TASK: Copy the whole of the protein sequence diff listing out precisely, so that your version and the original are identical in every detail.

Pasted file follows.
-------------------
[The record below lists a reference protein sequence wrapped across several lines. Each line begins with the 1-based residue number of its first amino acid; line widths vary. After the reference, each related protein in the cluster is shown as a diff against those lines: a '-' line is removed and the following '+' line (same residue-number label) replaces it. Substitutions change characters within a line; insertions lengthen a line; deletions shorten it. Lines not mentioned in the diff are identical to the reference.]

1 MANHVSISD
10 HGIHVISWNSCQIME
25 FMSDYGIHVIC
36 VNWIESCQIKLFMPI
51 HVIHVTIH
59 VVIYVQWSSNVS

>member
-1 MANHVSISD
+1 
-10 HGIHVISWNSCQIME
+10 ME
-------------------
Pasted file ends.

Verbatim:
[The record below lists a reference protein sequence wrapped across several lines. Each line begins with the 1-based residue number of its first amino acid; line widths vary. After the reference, each related protein in the cluster is shown as a diff against those lines: a '-' line is removed and the following '+' line (same residue-number label) replaces it. Substitutions change characters within a line; insertions lengthen a line; deletions shorten it. Lines not mentioned in the diff are identical to the reference.]

1 MANHVSISD
10 HGIHVISWNSCQIME
25 FMSDYGIHVIC
36 VNWIESCQIKLFMPI
51 HVIHVTIH
59 VVIYVQWSSNVS

>member
-1 MANHVSISD
+1 
-10 HGIHVISWNSCQIME
+10 ME